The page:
Frostburg State’s Food Recovery Network Cuts Food Waste and Feeds People in Need

Oct 4, 2017 10:15 AM

About 46 million Americans rely on food banks to feed themselves and their families each year. Yet the USDA estimates that 30 to 40 percent of America’s annual food production – 133 billion pounds, or $161 billion worth – goes to waste.

Frostburg State University is now working to reduce that disparity in Western Maryland, thanks to the group of students behind Frostburg’s chapter of the Food Recovery Network (FRN). The chapter gained official recognition on Sept. 15, after logging two trial “food recoveries” with FRN’s national organization.

Twice a week, Frostburg’s FRN collects unserved food from Chesapeake Dining Hall and the food court in Lane University Center. FRN donates those collections to the Western Maryland Food Bank (WMFB), which warehouses and distributes food to charities serving 10,000 to 13,000 hungry people each month.

Kristin Ratliff of Cumberland, Md., president of Frostburg’s FRN and junior biology major, first learned of the national FRN project from Tracy Edwards, geography lecturer and Sustainability Studies program coordinator, in her Sustainability 155 class.

“I don’t know that Professor Edwards expected any of us to start a chapter, but a group of us decided that was going to be our project, and it’s taken off from there,” said Ratliff.

Ratliff’s group presented the idea to FSU’s food service provider, Chartwells, and found enthusiastic support from David Glenn, director of Dining Services, and Adam Kenney, executive chef at FSU. The company previously partnered with FRN chapters elsewhere, and Frostburg’s FRN students inspired Glenn.

“It’s great to be able to help those in need, especially within our own community,” said Glenn. “We do what we can to limit the waste, but when we have over-production, it feels great knowing something good can come of it. We look forward to partnering for years to come.”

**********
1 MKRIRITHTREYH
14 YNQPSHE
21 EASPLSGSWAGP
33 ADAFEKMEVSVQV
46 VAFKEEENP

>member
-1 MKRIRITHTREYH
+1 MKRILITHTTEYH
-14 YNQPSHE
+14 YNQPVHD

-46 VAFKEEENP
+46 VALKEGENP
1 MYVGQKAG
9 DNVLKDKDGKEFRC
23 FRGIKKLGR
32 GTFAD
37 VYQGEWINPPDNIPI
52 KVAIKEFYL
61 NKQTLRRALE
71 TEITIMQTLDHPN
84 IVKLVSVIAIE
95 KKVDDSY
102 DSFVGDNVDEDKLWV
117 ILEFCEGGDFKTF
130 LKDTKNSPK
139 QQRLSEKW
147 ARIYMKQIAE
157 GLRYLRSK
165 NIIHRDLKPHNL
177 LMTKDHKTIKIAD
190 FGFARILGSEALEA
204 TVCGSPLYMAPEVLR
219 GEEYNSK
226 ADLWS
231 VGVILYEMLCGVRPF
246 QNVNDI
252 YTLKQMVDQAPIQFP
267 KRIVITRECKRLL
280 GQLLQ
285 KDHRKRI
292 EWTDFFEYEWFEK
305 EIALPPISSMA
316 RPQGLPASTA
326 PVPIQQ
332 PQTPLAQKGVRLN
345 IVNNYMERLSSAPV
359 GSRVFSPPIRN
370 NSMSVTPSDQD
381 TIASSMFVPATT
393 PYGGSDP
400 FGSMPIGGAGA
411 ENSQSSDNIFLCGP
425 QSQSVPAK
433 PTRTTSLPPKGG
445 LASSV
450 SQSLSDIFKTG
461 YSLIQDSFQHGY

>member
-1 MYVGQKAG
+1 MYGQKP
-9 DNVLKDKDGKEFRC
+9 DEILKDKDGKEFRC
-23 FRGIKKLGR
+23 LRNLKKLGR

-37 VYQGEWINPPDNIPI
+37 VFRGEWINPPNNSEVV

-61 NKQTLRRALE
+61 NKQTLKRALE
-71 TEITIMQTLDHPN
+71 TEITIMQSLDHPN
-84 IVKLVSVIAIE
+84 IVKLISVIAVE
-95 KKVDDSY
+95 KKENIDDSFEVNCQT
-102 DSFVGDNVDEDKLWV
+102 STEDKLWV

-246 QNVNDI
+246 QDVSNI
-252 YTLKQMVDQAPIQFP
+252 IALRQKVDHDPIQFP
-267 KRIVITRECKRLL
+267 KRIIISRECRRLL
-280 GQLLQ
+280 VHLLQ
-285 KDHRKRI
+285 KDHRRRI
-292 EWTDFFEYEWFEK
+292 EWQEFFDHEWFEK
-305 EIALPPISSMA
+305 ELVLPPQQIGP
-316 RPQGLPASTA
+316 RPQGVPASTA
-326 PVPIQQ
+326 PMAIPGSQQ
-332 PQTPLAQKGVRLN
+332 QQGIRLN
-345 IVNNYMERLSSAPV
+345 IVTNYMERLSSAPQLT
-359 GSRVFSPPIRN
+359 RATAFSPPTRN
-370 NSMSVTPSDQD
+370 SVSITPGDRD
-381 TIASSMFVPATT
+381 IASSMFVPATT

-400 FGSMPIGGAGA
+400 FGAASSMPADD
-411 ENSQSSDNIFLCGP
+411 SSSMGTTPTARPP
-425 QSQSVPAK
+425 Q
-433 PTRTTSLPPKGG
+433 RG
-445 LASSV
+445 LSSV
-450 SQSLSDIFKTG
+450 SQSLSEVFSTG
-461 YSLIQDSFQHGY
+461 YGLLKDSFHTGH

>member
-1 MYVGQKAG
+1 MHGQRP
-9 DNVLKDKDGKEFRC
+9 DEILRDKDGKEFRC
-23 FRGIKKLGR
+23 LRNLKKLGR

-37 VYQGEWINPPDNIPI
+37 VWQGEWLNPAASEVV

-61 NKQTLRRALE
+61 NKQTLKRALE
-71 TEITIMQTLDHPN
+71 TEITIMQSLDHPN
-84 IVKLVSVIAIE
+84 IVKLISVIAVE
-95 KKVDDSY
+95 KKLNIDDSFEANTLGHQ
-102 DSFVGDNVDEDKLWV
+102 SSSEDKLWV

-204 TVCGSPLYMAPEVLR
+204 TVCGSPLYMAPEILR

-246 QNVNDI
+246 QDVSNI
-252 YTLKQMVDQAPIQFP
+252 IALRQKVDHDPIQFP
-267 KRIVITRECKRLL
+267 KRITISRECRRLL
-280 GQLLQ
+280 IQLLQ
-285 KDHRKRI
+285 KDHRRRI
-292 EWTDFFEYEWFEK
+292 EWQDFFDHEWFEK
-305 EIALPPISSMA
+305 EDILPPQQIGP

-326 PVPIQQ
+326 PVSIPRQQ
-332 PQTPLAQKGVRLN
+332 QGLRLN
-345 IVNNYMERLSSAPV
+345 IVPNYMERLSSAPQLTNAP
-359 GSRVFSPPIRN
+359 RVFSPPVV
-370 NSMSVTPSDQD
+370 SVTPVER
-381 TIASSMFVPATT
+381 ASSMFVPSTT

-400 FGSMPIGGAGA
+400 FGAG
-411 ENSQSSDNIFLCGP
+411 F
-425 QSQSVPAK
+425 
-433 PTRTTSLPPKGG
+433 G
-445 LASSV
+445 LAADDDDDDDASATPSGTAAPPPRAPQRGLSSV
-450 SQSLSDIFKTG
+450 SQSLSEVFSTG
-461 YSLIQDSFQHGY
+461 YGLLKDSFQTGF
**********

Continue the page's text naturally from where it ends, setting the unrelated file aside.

Frostburg’s dining hall donates full trays of food that were prepared for students but never served. The food court operation provides a wide variety of freshly packaged and cooked single-serving foods such as salads, fruit cups, chicken sandwiches, burgers, soups and more.

Previously, that leftover but untouched food would have gone to feed plants. Since 2015, Dining Services has composted excess and uneaten food for Frostburg Grows, which provides the campus with local produce, but now that composting will primarily be half-eaten food waste that otherwise would have gone into the garbage.

“And all it takes is someone picking it up and driving it somewhere, and suddenly that food is actually going to fulfill its purpose,” Ratliff said.

The weight of FRN’s contributions is rapidly adding up. Three recoveries from Chesapeake have diverted a total of 237 pounds of food to WMFB, and four recoveries from Lane have diverted another 165 pounds. In just three weeks, FRN has provided more than 400 pounds of food to WMFB.

Amy Moyer, who organizes food drives and fundraisers for WMFB, said FRN’s donations have already proven popular among the organizations and people WMFB serves. Trays of cooked food from Chesapeake Dining Hall go to organizations that serve meals directly to people in need. The freshly prepared vegetables, salads, sandwiches and other items from Lane University Center have also moved quickly. Such fresh, ready-to-eat foods are often prohibitively expensive in stores.

“It’s definitely making a difference,” said Moyer. “People have been very pleased with it.”

Students wishing to join Frostburg’s Food Recovery Network chapter can find the organization’s page on Bobcat Connect. To learn more about the national Food Recovery Network project, visit www.foodrecoverynetwork.org.

To learn more about the Western Maryland Food Bank, visit http://www.wmdfoodbank.org.

Situated in the mountains of Allegany County, Frostburg State University is one of the 12 institutions of the University System of Maryland. FSU is a comprehensive, residential regional university and serves as an educational and cultural center for Western Maryland. For more information, visit www.frostburg.edu or facebook.com/frostburgstateuniversity. Follow FSU on Twitter @frostburgstate.